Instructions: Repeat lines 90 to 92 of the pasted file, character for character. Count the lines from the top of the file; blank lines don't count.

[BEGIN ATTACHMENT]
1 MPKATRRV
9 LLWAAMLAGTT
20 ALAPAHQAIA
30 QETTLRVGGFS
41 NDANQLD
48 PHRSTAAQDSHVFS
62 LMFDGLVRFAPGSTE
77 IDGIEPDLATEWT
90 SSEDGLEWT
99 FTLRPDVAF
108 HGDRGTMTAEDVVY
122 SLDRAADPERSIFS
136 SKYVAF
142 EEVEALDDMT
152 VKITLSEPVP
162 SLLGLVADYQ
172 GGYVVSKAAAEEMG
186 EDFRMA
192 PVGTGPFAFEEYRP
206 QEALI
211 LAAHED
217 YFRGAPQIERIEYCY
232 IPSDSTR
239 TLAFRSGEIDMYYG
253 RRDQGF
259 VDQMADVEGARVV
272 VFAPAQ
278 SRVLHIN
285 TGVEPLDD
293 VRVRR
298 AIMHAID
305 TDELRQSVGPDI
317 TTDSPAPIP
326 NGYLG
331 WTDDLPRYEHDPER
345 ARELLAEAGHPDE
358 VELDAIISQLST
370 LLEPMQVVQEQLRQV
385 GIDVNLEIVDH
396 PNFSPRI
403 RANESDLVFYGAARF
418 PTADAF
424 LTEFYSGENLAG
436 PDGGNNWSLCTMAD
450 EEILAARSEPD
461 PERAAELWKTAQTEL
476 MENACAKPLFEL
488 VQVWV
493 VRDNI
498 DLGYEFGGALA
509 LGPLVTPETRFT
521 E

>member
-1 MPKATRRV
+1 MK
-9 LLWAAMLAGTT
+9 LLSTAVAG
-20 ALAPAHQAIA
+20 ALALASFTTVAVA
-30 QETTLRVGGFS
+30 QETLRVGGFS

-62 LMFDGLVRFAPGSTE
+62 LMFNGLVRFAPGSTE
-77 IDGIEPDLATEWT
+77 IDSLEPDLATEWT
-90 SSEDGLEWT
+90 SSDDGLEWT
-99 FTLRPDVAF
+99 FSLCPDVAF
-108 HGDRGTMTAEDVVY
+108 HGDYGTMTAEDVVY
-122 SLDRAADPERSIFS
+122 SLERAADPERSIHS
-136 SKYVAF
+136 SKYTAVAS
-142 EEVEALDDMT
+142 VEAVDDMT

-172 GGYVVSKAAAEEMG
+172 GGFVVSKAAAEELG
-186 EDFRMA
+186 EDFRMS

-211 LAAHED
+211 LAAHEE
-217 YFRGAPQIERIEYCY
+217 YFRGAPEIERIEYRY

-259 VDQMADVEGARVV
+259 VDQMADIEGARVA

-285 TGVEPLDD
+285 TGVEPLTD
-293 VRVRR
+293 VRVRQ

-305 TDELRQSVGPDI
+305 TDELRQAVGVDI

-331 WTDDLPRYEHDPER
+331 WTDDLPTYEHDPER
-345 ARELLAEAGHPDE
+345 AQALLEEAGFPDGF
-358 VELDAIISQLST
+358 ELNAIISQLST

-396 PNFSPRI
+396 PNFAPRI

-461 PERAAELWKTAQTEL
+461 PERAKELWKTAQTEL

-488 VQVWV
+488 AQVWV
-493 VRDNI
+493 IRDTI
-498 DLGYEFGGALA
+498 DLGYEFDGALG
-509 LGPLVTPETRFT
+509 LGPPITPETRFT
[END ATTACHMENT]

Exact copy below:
-293 VRVRR
+293 VRVRQ

-305 TDELRQSVGPDI